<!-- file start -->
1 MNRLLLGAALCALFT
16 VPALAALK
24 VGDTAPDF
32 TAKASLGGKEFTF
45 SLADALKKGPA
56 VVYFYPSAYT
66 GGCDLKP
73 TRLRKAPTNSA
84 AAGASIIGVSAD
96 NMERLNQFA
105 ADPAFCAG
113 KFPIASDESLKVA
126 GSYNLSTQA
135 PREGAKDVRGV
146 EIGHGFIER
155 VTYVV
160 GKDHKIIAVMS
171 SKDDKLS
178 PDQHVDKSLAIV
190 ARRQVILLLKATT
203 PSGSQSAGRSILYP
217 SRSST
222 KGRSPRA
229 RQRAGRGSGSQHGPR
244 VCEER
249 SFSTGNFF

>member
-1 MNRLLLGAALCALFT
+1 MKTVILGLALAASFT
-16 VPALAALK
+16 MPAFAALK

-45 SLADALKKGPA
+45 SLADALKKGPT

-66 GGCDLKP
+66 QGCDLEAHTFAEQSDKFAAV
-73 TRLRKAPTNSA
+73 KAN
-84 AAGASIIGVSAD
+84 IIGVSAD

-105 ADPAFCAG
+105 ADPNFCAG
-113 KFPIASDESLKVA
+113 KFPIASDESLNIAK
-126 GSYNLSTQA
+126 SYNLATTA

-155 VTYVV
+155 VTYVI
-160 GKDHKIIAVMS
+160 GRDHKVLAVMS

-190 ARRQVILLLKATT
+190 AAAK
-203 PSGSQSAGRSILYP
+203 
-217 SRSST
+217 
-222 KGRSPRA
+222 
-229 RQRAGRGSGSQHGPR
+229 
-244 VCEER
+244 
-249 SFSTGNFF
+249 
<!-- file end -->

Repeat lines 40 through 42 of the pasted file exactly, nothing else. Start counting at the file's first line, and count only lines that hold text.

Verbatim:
-105 ADPAFCAG
+105 ADPNFCAG
-113 KFPIASDESLKVA